As claim 1 of this patent describes, Apple is protecting:

“A machine-implemented method, comprising: obtaining first data associated with a first transformation to a first window, the first transformation relates a first texture point of the first window to a first arbitrary point; and creating a second transformation for a second window based on matching the second window to the first transformation, the second transformation relates a second texture point of the second window to a second arbitrary point, wherein the creating the second transformation comprises: determining a relative location between a second untransformed screen point of the second window and one or more first structure points of the first transformation; and generating, based on the determination, a second structure point for the second transformation.”

Real Time Video Process Control Using Gesture
U.S. Patent No. 8379098

Camcorders and other video capture devices allow users to playback video in real time on a screen to help a user see exactly what is being recorded by the lens. However, the screen doesn’t typically have enough functionality to allow a user to process the video. To do this, the video file must be uploaded from the video capture device to a computer.

Apple has created a gesture-based system of video processing that allows users to process video in real time directly from the capture device. Each process is tied to a specific gesture; when the capture device senses the gesture, it triggers the processing control that affects the video display on the device’s screen.

Claim 1 of this Apple patent protects:

“A method, comprising: providing an unprocessed digital video stream from a digital video source; directly presenting at least some of the unprocessed digital video stream in real time at a display; sensing a first gesture, the first gesture being associated with a first video process; sensing a second gesture in conjunction with the first gesture, the second gesture associated with a second video process; interpreting the first and the second gestures as a third gesture, the third gesture being associated with a third video process; modifying at least a portion of the unprocessed digital video stream presented at the display in real time in accordance with the third video process; storing at least the modified portion of the digital video stream in a memory device as modified digital video, wherein when the third video process is explicitly associating a first object image and a second object image in the unprocessed digital video stream, modifying only those portions of the unprocessed digital video stream that include the associated first and second object image; and when the third video process is implicitly associating the first object image and the second object image in the digital video stream, modifying only those portions of the unprocessed digital video stream that include the implicitly associated first and second object images.”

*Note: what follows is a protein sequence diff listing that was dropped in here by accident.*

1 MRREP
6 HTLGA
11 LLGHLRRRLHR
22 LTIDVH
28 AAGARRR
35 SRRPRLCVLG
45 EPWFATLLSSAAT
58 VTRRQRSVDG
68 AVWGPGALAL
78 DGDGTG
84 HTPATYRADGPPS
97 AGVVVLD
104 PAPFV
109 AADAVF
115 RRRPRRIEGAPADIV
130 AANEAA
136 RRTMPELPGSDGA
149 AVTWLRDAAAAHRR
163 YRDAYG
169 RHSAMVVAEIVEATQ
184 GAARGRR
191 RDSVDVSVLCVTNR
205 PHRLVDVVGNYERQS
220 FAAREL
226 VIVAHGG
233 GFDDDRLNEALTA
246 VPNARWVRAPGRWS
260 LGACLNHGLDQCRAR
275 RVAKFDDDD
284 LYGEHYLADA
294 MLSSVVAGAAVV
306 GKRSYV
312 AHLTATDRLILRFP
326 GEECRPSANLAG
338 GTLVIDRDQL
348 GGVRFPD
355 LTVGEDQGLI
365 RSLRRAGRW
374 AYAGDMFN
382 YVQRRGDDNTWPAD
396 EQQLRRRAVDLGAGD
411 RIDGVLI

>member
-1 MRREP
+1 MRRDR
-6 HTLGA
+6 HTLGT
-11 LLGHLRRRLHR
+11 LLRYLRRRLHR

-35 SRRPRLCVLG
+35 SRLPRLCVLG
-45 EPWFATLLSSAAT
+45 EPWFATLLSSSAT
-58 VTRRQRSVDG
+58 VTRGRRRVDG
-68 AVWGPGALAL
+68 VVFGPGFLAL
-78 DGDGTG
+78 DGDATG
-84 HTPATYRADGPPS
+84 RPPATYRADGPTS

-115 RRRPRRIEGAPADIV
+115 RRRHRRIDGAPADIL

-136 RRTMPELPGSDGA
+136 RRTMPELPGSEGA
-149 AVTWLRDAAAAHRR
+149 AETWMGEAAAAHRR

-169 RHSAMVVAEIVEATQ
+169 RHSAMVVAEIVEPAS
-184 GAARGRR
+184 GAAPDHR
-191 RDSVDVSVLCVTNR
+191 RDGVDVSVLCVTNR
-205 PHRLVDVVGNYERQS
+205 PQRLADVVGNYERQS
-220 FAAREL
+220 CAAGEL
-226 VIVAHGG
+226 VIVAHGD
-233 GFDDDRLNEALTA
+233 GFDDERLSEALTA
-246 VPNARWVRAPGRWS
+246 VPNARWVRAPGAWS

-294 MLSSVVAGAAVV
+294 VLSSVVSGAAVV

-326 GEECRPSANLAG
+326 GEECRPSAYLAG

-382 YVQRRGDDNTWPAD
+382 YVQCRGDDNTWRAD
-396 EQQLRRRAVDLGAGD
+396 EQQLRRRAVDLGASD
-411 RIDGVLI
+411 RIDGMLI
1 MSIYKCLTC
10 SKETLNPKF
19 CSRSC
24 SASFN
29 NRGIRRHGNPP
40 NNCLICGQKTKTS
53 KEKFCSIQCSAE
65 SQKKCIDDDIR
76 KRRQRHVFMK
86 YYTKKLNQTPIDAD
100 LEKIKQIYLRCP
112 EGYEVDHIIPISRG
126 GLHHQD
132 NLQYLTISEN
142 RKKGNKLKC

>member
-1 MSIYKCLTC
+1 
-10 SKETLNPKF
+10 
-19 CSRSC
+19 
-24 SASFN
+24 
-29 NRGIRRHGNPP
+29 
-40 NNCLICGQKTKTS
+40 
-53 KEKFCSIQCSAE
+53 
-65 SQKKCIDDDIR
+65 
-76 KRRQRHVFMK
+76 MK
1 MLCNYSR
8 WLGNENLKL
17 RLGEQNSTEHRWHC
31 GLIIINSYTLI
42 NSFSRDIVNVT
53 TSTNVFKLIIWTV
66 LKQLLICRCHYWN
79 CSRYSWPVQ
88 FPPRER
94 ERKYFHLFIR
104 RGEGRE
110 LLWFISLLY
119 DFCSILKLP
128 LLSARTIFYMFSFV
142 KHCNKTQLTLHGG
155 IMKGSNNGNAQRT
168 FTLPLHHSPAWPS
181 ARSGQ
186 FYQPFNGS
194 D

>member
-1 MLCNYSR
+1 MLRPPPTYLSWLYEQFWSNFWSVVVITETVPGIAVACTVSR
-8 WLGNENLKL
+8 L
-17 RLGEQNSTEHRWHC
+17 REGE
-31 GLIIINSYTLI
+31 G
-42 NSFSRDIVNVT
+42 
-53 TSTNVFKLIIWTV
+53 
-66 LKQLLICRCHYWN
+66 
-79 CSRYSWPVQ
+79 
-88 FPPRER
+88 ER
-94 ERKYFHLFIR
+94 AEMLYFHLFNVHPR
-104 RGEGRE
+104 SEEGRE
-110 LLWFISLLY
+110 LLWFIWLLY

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About the Author

Steve Brachmann is a writer located in Buffalo, New York. He has worked professionally as a freelancer for more than five years. His work has been published by The Buffalo News, The Hamburg Sun, USAToday.com, Chron.com, Motley Fool and OpenLettersMonthly.com. He also provides website copy and documents for various business clients.